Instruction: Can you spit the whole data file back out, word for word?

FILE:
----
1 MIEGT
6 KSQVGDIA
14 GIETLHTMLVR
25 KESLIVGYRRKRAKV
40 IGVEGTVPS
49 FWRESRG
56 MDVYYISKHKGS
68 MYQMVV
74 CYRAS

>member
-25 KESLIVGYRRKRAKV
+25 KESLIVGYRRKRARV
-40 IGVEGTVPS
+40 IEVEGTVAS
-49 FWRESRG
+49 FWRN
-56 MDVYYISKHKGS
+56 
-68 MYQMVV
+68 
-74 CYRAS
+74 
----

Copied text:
1 MIEGT
6 KSQVGDIA
14 GIETLHTMLVR
25 KESLIVGYRRKRAKV
40 IGVEGTVPS
49 FWRESRG
56 MDVYYISKHKGS
68 MYQMVV
74 CYRAS

>member
-25 KESLIVGYRRKRAKV
+25 KESLIVGYRRKRARV
-40 IGVEGTVPS
+40 IEVEGTVAS
-49 FWRESRG
+49 FWRN
-56 MDVYYISKHKGS
+56 
-68 MYQMVV
+68 
-74 CYRAS
+74 